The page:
You are a Badass at Making Money. Yes, you read that right. YOU are a badass at making money. Your visceral reaction to that might be to laugh out loud as you sip on 99 cent ramen for dinner or plot to steal granola bars from your office’s snack room for breakfast (and maybe a second for a snack for the impending weekend.) But really, you are – or can be – a badass at making money, according to Jen Sincero.
I’ve been lucky enough to have two promotions, along with two pay bumps, in my first year of work. I started off as an Executive Assistant on a short term contract, meaning I was on a three month trial period. After the three months, I got a full time offer. Six months following, I was able to make a lateral move to the Strategy team – which meant a new title and more money.
With a year of strategy under my belt, I am currently feeling antsy around fighting for another promotion, dropping associate in my title, and hustling for more money. But why should I feel antsy? The fact of the matter is I bring a lot of value to the company and the work. Let’s face it – I’m worth a lot.
According to Jen Sincero, in You Are A Badass At Making Money, “Money is currency and currency is energy.” Ain’t that right! Money gets the meaning we give it. And I would be lying (as most of us would) if we didn’t say money was one of the main motivators in our day to day – and of course, in our careers.
By no means does it run my life or fuel my decisions. I value God, family, friends, empathy, collaboration, laughter, and a few other things before money. But that being said, I also want to live in a space that I like, drive the car that I want, help and give to others, and pick up the tabs for my friends on occasion.
Thankfully, Sincero gives us a how-to guide in making this happen. It’s the ultimate golden ticket between the life and income we want, and ourselves or current state.
First off, you have to re-evaluate your relationship with money. Plain and simple. Analyze it, get to know it, and learn what you wish to tweak.
Second, our “realities” are make-believe – whatever we make ourselves believe, we experience. How interesting is that? Sincero provided an illustrative story to demonstrate this point, of a time she was forced to eat a worm in a foreign country – when in reality it was squid, and she liked fish.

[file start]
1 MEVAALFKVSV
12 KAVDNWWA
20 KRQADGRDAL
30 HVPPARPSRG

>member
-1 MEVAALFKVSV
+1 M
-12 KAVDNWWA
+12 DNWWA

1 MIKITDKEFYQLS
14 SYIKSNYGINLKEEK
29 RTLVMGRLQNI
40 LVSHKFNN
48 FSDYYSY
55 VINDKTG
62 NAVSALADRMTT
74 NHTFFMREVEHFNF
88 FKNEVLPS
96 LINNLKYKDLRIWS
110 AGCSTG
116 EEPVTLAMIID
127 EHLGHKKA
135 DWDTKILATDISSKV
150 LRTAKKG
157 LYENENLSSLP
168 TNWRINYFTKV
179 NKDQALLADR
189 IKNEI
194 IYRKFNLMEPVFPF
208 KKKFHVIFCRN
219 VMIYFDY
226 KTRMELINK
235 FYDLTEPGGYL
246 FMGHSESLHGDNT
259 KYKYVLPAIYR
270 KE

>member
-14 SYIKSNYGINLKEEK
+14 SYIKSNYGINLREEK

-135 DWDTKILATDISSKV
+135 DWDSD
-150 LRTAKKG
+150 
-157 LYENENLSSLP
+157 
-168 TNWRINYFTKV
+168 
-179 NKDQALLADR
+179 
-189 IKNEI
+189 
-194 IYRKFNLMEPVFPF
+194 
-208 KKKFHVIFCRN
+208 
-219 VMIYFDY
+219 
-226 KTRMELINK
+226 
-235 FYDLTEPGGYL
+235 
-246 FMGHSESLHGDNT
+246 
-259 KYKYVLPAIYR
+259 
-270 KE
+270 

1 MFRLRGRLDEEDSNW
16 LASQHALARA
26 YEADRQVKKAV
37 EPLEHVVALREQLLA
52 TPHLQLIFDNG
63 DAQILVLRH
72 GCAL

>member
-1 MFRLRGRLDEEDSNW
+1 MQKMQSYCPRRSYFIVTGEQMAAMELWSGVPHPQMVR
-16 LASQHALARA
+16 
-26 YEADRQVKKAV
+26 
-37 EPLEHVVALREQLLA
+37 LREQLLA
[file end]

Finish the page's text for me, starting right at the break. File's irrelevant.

The meaning of this point really is that “the power of the mind reigns supreme over any type of external “truths.” To excel and achieve this practice and patience over our minds is challenging, more so today than any other time, because of our constant consumption of media and content. Think about it. We are trying to tell our mind one thing, but being overfed information throughout the day. We can see when our friends attend a concert over Venmo transactions, who our ex-boyfriends started following on Instagram, and when our best friend turned enemy got that killer promotion at their dream company. There’s constant opportunities to create narratives in our mind about what is existing around us, who is doing what, and how we compare.
I’ll keep this straightforward, and in the words of Sincero, “The belief that you are hot and sexy will have you getting hit on by strangers on the street. And if you believe you’re eating worms, you will gag.” Your external world is a reflection of your internal world. I’m sure you’ve heard some variation of this before.
Our beliefs are at the roof of everything we experience and how we experience it in life and Sincero wants you to master your mindset. Need help getting started? Here’s her quick guide to do it – one of many drills in getting the bread.
- Become aware of what your limiting thoughts and beliefs are
- Question and investigate them.
- Rewrite them
- Say them out loud and proud
There are so many nuggets of wisdom in this book – and some of them apply to facets of life outside of money. But I will try to keep this brief, and leave you with three more lessons.
One: Who and what you surround yourself with has a huge effect on how you perceive and feel about money. This one is interesting for me. If you asked me if spending $175 on fake eyelashes once a month was a critical investment four years ago, I’d say what do you mean fake eyelashes? You can get them at Walgreens for $10. But now I live in LA, and I guess it’s changing me.
“Your environment helps define what you consider to be expensive or cheap, a wise or stupid purchase, and how much you’ll allow yourself to make.” Sincero even offers up a “sobering” exercise: Take the average income of the five people you hang around with most, and you’ll most likely find yours.
Two: “The very unfunny cosmic joke: In an attempt to protect ourselves from pain, we perpetuate behaviors that create the very pain we are trying to avoid.” I’ll leave the for interpretation.
Three: Change loves company. You started the company. You saved it from the lawsuit. You bought the house. You got your dream car. You moved to your favorite city (you know, the one you’ve only seen in pictures).
The Universe is rooting for you, and it wants you to succeed.